Friday, 31 December 2010


10) The Tallest Man on Earth – Burden of Tomorrow

This is utterly devoid of idiosyncrasy, originality, discord, or any of the other things that usually make pop great. Nevertheless, it’s possibly the best song in the Top 10 for sheer endorphin-inducing melodic brilliance.

The Tallest Man on Earth sounds exactly like a person who isn’t Bob Dylan doing an exquisite impression of Bob Dylan. Analysis-wise, I don’t really have anything more to add, except to say that he is brilliant regardless of this fact.

“Burden of Tomorrow” turns and twists and bends, then it leaps and soars and resounds from the top of a mountain before saying, once I held a pony by it’s a-flagging mane! Then it shimmies around and around and judders and soars again and says once I held a glacier to an a-open flame! before it ends, perfectly.

9) Sleigh Bells – Crown on the Ground

Unlike The Tallest Man on Earth, Sleigh Bells sound totally new and wonderfully discordant. They are also quite breathtakingly loud.

Their genuinely loud loudness is proof that smashing established sonic barriers to smithereens can still be a defining part of avant-garde pop practice. One of postmodernism’s most patently bogus maxims was that everything has been done before; hence we might as well recycle the past. In actual fact, there is still lots left to do, and thankfully, people like Sleigh Bells are still doing it.

They splice together beatific nineties-style girl pop with monolithic slabs of guitar and utterly disorienting Dan Deacon-esque programming. The results are startling. “Crown on the Ground” sounds like David Lynch pumped to the gills with amphetamines and happy pills (ie. very good).

8) Owen Pallett – E is for Estranged

The template here is filmic pop-minimalism of the Michael Nyman/Yann Tiersen variety. But Owen Pallett is charming and delicate enough to ensure he rises way above middlebrow Classic FM territory.

“E is for Estranged” features vamping piano chords redolent of Blur’s “Sing”, and shows that vaudeville stripped of jovial irony and put into a minor key is one of pop’s golden formulas (see also: those Smiths). If only Blur had done this more often they might have been a great band, instead of an infuriating 50/50 mixture of excellence and mockney tat.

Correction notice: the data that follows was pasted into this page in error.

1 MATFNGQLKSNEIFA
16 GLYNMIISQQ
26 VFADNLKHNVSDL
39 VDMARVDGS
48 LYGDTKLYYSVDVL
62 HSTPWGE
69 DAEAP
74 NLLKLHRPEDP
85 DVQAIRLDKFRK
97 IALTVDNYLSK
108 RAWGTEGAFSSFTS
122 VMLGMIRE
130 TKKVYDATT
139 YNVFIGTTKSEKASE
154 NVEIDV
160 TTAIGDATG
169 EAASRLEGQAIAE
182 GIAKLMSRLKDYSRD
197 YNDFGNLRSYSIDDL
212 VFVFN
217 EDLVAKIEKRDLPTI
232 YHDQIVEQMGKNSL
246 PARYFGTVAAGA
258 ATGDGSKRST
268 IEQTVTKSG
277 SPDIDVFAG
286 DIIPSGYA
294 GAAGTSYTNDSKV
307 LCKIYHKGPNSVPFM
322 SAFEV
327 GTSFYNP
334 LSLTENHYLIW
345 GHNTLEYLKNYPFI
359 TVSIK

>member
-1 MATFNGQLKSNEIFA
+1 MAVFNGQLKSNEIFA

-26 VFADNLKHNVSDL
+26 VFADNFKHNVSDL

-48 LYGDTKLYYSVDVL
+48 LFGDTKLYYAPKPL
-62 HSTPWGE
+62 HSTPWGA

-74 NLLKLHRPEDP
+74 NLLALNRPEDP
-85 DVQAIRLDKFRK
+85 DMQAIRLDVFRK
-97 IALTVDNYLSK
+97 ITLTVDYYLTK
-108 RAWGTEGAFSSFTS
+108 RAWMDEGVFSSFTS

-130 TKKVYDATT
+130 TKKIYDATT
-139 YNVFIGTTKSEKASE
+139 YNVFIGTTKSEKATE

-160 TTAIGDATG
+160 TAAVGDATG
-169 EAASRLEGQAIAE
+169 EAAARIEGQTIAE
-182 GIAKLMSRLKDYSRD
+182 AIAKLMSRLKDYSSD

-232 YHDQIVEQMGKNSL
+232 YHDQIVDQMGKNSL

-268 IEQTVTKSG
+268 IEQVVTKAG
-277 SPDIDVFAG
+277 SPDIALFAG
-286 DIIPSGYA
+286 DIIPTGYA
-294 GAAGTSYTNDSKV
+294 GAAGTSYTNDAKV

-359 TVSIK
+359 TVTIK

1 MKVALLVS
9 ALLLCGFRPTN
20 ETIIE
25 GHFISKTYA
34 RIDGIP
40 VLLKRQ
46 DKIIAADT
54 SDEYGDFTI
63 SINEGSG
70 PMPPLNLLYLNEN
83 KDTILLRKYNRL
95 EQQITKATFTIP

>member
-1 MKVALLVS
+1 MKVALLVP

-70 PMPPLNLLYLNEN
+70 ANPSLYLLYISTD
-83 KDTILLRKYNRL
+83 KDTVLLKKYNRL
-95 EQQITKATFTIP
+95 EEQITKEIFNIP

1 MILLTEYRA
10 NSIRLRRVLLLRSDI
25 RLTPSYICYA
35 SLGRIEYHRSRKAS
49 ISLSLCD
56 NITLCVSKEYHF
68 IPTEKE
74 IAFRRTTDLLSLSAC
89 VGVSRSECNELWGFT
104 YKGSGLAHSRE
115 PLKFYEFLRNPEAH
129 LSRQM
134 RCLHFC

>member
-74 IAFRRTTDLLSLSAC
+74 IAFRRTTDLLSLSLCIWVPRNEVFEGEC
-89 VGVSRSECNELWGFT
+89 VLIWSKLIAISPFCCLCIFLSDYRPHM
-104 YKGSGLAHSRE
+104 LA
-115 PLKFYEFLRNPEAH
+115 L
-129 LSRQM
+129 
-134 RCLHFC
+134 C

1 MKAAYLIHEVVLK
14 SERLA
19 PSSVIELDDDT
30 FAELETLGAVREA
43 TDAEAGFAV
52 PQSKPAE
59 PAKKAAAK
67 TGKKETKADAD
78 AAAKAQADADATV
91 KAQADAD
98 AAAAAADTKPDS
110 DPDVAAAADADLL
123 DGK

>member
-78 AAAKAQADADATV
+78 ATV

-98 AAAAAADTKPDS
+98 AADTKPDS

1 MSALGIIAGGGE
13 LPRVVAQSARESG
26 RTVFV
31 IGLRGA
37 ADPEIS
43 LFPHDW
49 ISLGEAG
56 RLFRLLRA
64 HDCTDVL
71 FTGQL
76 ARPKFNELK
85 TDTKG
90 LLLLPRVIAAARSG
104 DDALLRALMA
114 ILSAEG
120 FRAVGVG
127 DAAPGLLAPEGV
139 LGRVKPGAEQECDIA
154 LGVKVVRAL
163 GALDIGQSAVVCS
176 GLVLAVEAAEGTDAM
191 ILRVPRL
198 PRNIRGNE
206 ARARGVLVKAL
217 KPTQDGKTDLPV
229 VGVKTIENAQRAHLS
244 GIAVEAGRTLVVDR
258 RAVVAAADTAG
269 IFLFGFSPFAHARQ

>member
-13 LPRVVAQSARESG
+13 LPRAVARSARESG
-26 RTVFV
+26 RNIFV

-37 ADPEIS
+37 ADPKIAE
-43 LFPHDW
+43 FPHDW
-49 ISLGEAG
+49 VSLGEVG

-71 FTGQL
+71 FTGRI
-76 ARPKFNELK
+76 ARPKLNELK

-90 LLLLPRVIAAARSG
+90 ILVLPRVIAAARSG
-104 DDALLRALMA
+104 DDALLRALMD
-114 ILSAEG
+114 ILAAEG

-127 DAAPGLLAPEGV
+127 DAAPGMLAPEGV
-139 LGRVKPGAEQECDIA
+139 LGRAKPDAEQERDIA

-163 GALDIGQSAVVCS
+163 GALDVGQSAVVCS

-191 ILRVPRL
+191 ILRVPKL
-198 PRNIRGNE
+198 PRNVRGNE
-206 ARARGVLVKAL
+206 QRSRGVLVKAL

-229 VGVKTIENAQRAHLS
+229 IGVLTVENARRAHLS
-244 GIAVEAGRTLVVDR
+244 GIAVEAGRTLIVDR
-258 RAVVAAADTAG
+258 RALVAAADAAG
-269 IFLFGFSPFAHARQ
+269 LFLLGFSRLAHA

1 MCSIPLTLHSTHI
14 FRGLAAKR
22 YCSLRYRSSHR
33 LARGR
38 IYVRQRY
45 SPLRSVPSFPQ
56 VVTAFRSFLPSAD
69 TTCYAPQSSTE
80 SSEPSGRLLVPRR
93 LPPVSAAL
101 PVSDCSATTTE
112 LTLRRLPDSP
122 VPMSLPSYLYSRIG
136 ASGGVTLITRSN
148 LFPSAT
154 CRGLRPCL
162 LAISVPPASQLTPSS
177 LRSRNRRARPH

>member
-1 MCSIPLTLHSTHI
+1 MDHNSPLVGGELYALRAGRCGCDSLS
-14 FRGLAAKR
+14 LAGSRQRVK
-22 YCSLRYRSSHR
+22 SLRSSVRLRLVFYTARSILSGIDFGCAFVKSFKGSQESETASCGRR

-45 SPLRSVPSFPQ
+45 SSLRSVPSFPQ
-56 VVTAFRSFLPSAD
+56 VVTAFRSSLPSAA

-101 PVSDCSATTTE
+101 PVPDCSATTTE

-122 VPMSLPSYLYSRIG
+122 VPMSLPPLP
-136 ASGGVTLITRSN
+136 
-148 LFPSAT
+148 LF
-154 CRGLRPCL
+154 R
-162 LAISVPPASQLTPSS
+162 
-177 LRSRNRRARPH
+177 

Owen Pallett is one of the very few live performances I have enjoyed, ever. The Reichian phasing also makes more sense in the context of the loop-pedal live act. Sublime, evocative, orchestral queer-pop of the highest order.

7) Deerhunter – Helicopter

I hesitate to include this, because Deerhunter have been getting more than enough props from other sources, notably Pitchfork. This makes me suspicious. They’re not all that amazing really are they? An above-average indie band from 1993.

“Helicopter” though is the closest thing to consensual alt-rock “event tune” I can think of in 2010. I couldn’t get past the retro-fashionista surface-sheen of “Round and Round”. Likewise, These New Puritans’ Hidden was good but didn’t have a standalone outstanding track, to my ears.

Hence, this was 2010’s only answer to “My Girls”. Lovely shimmering experimental melodic Perfektpop.

6) Big Boi – Daddy Fat Sax

I’ve always preferred Big Boi to Andre 3000. He’s crunchier and less arch – a better foil for Outkast’s outré production aesthetic. Also, “Hey Ya” reminds me of some truly awful nights out during my student days. I get irritated now whenever I hear Dre’s flights of fancy.

Anyway, “Daddy Fat Sax” is one of the highlights of Big Boi’s superlative solo debut-proper Sir Lucious Left Foot the Son of Chico Dusty. It is perhaps the only tune in hip-hop history to feature an accordion (anyone know better?!). In fact, the instrumentation in this is generally awesome: vibes, synth strings, slowed-down vocals, bizarre guttural percussion noises. Orchestral-futuristic genius.

Hip-hop is going through a funny stage at the moment. It seemed to get a shot in the arm with Obama, but this was short lived. I can’t really see many better ways forward than Big Boi’s approach: getting old gracefully but weirdly, with an ever-more rarefied, cerebral sound. We are now many miles above the streets though.

5) Sufjan Stevens – Too Much

This tune begins with some gratifyingly filthy white noise, and just keeps getting better. The percussion track is jagged and disembodied, but (probably) funky enough to dance to. After nearly a minute the melody kicks in, and it’s a true belter: a three chord hook with a 7/8 time signature, one of those glitch-rhythms that sticks in your memory like an oddly-shaped bastard.